A lot can be said about hardcore support for certain teams in nearly empty stadia. Periodically, it can cross over the line, and the 9th episode of Giant Killing tries to provide such a scenario. Stopping a bus from departing doesn’t really compare that badly to dropping flaming mopeds from the 2nd tier of a stand, tossing a pig’s head at a player taking a corner because he left your club for your rivals or rioting because the referee did not give your team a penalty. That was just one little aspect of this particular episode.
The episode begins with the conclusion of ETU’s 5th defeat in 5 matches to start the season. The Skulls are rather upset at Tatsumi’s management of the team and wish to speak to Tatsumi about their run on top of his departure ten years earlier. The general manager, Goto, manages to appease them and they are able to get away from the stadium.
Between matches, Tsubaki finds himself unable to talk to Tatsumi before he turns to Murakoshi for advice. That advice seems to be worry about yourself and learn from your mistakes. He says experience is what counts most at this level and even the most clueless coach would have benched him by now for all his mistakes. Tsubaki sees a certain desperation out of the captain and he sees that he has to be the same as well.
The next part of the episode revolves around the media. The beat writers realize they are forced to cover everything from a positive angle, though the general media sees Tatsumi possibly being sacked after the match. Fujisawa, though, continues to cover ETU as a freelancer and submitted a column which was described as childish by her peers. It basically said that ETU will turn things around because of Tatsumi’s reactions are more lively following each defeat. She also realizes her job may be on the line as well if Tatsumi is sacked.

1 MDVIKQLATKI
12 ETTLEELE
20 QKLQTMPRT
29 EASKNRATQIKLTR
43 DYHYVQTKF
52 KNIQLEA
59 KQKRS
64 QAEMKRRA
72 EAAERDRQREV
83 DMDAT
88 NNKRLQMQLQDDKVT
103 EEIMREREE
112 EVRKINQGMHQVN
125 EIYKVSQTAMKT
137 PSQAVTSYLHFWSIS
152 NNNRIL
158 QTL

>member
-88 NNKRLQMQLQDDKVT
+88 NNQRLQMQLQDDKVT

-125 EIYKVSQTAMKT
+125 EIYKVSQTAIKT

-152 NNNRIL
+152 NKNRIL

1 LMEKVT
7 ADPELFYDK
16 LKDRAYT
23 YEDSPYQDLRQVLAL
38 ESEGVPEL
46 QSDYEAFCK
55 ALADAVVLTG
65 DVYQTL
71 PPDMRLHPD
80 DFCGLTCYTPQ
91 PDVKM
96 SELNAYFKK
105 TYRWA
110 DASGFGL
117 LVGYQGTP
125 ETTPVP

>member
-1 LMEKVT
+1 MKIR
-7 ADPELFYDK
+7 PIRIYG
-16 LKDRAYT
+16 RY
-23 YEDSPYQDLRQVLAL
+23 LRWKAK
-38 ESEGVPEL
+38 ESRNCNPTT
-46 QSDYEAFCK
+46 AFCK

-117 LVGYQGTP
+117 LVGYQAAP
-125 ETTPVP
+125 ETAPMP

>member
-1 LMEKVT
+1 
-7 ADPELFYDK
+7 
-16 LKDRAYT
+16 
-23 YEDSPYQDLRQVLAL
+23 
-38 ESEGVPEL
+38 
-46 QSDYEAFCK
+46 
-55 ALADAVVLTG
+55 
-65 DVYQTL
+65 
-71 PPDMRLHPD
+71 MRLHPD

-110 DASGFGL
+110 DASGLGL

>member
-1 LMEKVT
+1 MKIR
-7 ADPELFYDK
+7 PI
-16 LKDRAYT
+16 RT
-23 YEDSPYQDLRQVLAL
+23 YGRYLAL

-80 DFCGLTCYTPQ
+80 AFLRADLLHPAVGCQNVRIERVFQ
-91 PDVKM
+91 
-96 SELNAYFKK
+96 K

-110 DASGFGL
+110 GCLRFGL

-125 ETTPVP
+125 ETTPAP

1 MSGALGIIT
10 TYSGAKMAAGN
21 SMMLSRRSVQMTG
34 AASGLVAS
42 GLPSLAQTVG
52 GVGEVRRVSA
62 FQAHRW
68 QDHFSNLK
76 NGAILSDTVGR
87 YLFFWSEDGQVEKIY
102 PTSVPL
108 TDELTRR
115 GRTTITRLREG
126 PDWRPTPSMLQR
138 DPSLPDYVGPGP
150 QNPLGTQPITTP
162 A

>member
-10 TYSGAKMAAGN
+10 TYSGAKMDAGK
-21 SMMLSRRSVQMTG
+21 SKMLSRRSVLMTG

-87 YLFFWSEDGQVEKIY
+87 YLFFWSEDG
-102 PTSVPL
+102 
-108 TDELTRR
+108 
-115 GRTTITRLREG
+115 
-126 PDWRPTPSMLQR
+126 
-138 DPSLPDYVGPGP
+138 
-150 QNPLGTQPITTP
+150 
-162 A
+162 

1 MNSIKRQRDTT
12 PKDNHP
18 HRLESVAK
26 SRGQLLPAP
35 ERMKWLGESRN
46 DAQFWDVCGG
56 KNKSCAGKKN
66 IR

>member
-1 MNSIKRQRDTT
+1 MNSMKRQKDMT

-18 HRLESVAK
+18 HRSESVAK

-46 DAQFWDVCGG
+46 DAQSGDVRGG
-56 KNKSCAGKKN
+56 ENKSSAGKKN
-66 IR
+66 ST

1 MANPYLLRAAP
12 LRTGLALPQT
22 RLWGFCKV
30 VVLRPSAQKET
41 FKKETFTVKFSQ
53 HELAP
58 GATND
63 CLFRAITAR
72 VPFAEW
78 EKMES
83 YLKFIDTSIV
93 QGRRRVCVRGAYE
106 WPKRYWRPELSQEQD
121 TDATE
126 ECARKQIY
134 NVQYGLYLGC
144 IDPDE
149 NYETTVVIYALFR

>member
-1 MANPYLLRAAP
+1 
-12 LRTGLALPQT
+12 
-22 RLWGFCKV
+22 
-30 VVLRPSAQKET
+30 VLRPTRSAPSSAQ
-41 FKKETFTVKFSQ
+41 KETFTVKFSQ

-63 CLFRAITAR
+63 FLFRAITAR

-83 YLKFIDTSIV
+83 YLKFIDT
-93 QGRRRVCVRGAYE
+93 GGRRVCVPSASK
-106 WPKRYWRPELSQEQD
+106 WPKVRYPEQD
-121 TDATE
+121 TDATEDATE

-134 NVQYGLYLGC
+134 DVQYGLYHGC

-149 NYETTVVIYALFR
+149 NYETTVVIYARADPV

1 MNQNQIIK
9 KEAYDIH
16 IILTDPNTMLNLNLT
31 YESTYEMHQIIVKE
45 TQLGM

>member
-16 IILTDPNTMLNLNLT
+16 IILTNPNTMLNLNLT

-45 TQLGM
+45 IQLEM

The final storyline of the episode involves the Nagoya team that Tatsumi’s team is playing in their 4th league match. ETU’s former manager Fuwa is in charge of Nagoya and he spent big on bringing in a trio of Brazilian internationals to improve the squad. The holding midfielder Carlos, along with the strikers Zelberto and Pepe had fired Nagoya to an unbeaten record early in the campaign, but before the match against ETU the problems are made evident. The Brazilian trio miss the warmups because they are too busy buying their own shirts from the concessions and showing off some tricks to the fans outside. They eventually make it back, but their special treatment by the management upsets one of their more established players.
Thoughts: I actually found it maybe a little strange that Zelberto seemed to be the only one of the Brazilians who seemed to care a little bit about his job. Maybe I’m reading way too much into Carlos and Pepe. Anyway, as nice as it would seem for the plot for ETU to finally score a win here, I think they get a point out of this match. Call it something between real giant killing and realistic narrative. It could probably be pointed out that the lessons of The Secret could apply to this Nagoya team, but I’ve seen far too many football games where the more talented team of players hating each other wins.